The Tretower Castle was erected after the conquest of the Welsh kingdom of Bycheiniog in the last years of the 11th century, by Picard, one of the Norman invaders. Probably around 1150, the son of Picard, Roger Picard I, replaced the original timber – earth motte and bailey structure with a stone-walled fortified circuit (shell keep). Like many Norman castles in marches, Tretower was entangled in the local policy of border wars. In 1233 it was attacked by Richard Marshal, Earl of Pembroke, who allied with the Welsh ruler, Llywelyn ap Iorwerth. The castle was seriously damaged and had to be repaired by Roger Picard. During the reconstruction, Roger built an impressive circular keep and fortified a stone outer ward.
At the beginning of the 15th century, the Picard family died out and after several changes of owners, the castle passed through marriage to a Berkeley family, whose main residence was in the Berkeley Castle. In 1429, the castle was sold to William ap Thomas, whose son, William Herbert, became Earl of Pembroke. In Tretower lived the half brother of Herbert, Roger Vaughan, who extended the court at the foot of the castle. Both Herbert and Vaughan were killed during the War of Roses between 1469 and 1471. The Vaughan family remained followers of Yorks, but in 1485, after the death of Richard III York in the Battle of Bosworth, they rebelled against the new king Henry VII. Henry pardoned the Vaughans in 1487, so that they could return to the castle and the Tretower court. They had a stronghold until the beginning of the 18th century, after which the castle changed owners several times, it was abandoned, and its ruin was finally taken over by the government.
The original castle from the 11th century was a timber structure erected on an earth mound (motte and bailey). In the mid-twelfth century it was rebuilt, as a result of which the mound was leveled and a stone ring of defensive walls was built in a plan similar to a circular one. In the inner ward, at the southern and western sides of the walls, a residential building (solar), kitchen with a hearth and a two-story building of the great hall were built. The entrance to the castle was placed in the four-sided gatehouse from the eastern side. It had a deep pit inside, therefore the existence of a drawbridge is highly probable.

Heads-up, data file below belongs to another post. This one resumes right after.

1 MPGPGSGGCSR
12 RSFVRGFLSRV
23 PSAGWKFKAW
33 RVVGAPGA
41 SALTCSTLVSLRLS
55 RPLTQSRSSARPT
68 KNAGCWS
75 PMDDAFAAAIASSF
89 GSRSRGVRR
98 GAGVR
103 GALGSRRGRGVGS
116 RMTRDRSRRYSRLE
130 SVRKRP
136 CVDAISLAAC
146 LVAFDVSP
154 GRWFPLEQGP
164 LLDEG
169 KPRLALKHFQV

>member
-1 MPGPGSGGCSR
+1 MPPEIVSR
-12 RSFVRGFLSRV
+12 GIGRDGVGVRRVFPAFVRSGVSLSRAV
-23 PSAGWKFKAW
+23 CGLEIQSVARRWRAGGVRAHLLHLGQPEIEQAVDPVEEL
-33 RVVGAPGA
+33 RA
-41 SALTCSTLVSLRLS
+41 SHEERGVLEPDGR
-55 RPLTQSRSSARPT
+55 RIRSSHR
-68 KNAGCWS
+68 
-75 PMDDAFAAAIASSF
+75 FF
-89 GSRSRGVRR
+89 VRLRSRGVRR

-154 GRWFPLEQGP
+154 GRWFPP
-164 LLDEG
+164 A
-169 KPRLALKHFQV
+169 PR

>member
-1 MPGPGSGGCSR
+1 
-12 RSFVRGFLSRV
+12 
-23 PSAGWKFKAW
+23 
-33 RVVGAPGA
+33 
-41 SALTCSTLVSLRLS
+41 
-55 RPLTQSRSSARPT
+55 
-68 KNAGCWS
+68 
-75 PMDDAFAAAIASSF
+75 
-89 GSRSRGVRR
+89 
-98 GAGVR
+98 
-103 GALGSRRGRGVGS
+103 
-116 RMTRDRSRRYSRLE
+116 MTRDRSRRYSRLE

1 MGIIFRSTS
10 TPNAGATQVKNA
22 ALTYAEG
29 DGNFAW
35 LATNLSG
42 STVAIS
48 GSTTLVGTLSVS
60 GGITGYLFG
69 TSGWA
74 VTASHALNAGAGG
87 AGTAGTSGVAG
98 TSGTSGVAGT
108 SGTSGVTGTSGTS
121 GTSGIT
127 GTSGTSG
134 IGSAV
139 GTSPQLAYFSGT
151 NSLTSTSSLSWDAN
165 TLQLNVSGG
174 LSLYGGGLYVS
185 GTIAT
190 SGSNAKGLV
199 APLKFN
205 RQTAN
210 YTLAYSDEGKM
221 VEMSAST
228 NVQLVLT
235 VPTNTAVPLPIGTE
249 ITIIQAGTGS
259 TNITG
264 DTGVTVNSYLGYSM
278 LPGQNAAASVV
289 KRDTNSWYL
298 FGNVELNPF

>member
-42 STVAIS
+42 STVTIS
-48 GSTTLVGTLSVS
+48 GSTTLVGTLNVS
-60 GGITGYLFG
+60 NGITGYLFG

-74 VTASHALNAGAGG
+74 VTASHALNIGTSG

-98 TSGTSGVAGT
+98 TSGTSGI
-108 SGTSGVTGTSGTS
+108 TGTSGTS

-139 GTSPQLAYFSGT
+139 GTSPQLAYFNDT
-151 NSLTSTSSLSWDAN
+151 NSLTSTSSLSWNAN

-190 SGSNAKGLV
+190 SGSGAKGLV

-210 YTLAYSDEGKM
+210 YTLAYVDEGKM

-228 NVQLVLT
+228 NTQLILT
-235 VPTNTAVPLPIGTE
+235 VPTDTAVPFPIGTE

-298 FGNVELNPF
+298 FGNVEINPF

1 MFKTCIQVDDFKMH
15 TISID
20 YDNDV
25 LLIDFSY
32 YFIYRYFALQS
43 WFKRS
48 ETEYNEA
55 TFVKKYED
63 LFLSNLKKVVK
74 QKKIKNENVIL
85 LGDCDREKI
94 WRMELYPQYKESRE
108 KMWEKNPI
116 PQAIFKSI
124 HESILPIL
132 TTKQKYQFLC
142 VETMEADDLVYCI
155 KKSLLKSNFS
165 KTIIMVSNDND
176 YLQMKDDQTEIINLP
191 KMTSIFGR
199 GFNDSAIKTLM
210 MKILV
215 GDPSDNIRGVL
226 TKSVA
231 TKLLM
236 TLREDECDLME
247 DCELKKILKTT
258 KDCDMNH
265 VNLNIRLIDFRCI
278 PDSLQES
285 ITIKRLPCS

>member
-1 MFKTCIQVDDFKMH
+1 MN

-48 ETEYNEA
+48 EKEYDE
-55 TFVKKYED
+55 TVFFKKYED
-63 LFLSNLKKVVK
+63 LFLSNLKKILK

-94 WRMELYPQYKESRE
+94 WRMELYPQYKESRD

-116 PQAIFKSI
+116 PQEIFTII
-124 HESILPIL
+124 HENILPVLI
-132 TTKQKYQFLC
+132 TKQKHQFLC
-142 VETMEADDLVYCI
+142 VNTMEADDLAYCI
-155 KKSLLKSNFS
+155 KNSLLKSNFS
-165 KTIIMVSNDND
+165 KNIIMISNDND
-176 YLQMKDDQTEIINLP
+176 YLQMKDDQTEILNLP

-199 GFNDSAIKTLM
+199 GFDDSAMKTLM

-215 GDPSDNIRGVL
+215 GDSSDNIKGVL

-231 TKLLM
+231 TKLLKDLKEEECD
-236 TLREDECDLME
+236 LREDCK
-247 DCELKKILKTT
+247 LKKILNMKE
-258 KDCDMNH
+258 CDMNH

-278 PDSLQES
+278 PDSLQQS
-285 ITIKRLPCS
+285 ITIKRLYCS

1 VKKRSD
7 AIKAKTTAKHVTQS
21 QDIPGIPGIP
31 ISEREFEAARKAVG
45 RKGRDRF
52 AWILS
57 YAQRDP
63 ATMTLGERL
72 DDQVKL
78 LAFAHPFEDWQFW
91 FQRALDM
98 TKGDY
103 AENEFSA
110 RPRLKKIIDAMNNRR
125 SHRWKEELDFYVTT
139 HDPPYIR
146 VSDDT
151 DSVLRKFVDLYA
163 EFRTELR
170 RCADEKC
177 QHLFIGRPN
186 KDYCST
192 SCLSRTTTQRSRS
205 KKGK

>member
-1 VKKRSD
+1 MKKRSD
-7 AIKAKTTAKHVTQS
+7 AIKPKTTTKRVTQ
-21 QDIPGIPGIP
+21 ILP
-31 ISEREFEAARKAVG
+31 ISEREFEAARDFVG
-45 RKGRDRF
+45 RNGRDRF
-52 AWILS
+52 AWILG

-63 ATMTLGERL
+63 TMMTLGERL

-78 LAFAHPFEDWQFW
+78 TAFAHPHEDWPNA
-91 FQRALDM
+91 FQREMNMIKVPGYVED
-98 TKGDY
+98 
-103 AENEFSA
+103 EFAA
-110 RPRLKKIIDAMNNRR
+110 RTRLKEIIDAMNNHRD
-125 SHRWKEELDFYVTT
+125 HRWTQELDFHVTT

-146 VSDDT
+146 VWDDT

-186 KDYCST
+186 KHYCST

At the beginning of the 13th century most of the buildings inside the circuit were dismantled to make room for a powerful, cylindrical keep. Only the kitchen building was left, which continued to function. The entrance to the keep led through timber, external stairs straight to the first floor. It was also connected from the second floor by a timber porch with a crown of defensive walls. Keep had four floors, and the communication was provided by stairs placed in the wall thickness. To get down to the ground floor, originally you had to enter the window niche in front of the main entrance and go down the stairs. To enter the second floor, you had to go through two doorways, between which the next stairs led to the upper floors. The first and second floor were warmed by fireplaces and illuminated with ogival windows. The top floor also had two brightening windows. The tower was crowned with a hoardings.
In the 13th century rebuilnding of the outer ward was also made. The stone defensive walls of the trapezoidal shape were erected, strengthened in two of the most protruding corners with semi-circular towers. The gate was probably on the south-eastern side.
The castle has survived to modern times in the form of a ruin. A 13th-century keep, a large part of the defensive wall surrounding it and a fragment of the outer ward’s wall, have survived. Unfortunately, there are no significant fragments of the gatehouse, the towers of the outer ward and its entrance gate also have not survived. The castle is open to visitors from March 24 to November 4 from 10:00 to 17:00.
Kenyon J., The medieval castles of Wales, Cardiff 2010.
Website castlesfortsbattles.co.uk, Tretower Castle.